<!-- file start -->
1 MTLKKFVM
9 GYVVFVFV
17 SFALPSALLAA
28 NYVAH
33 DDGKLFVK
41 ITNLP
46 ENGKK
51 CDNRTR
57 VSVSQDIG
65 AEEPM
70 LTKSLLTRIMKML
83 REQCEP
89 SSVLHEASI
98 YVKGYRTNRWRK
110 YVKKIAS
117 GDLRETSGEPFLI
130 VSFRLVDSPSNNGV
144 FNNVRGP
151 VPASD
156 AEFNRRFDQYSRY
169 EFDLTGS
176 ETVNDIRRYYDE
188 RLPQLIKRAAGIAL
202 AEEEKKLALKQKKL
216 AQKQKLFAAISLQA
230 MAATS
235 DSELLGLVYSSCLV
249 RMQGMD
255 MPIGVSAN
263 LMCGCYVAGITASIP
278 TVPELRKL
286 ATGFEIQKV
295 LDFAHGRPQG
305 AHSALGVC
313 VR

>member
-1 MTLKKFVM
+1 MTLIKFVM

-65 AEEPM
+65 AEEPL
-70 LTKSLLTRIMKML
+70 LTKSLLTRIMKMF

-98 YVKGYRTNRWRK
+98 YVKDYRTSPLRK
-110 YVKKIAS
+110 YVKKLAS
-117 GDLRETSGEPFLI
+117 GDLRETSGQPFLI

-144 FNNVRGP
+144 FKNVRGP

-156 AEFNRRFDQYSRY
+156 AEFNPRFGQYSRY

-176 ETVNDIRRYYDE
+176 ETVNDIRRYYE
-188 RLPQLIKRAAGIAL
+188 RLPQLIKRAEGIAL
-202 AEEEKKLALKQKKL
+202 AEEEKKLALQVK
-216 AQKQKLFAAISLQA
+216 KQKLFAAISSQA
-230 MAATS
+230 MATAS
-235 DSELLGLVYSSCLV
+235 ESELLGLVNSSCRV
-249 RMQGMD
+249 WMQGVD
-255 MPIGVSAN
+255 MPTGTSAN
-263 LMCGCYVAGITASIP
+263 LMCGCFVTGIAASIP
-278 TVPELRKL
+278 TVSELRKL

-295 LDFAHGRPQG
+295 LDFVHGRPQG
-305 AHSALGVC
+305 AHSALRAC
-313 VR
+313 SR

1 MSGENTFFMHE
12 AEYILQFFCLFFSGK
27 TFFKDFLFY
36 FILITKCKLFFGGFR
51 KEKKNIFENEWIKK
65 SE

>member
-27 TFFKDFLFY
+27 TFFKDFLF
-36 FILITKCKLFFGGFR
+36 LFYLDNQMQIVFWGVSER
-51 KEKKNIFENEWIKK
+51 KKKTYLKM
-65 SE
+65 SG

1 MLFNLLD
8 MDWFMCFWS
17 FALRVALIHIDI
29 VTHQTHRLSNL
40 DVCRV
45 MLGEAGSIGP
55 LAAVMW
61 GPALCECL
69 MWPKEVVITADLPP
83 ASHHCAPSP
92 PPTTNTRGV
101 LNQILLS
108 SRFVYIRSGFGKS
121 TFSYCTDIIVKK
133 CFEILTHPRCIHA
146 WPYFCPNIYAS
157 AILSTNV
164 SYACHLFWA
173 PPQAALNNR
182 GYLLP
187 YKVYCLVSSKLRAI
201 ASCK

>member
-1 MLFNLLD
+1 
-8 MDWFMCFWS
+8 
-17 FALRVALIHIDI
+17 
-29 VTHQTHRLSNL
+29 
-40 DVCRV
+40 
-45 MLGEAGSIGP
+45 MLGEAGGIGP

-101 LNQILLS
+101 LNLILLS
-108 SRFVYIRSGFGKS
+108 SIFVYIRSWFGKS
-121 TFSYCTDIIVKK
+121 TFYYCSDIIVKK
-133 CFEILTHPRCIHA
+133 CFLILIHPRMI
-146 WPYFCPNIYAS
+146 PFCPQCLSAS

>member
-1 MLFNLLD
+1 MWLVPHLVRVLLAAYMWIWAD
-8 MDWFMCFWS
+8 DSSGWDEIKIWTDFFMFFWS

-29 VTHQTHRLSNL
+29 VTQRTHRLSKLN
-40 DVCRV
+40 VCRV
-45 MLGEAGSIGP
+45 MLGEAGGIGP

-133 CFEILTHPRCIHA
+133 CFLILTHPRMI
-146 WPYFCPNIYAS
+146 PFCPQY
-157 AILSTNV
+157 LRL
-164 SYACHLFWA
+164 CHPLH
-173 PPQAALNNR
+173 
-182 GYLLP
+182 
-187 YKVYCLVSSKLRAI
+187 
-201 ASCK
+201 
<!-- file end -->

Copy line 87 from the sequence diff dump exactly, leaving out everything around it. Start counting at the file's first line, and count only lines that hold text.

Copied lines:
+27 TFFKDFLF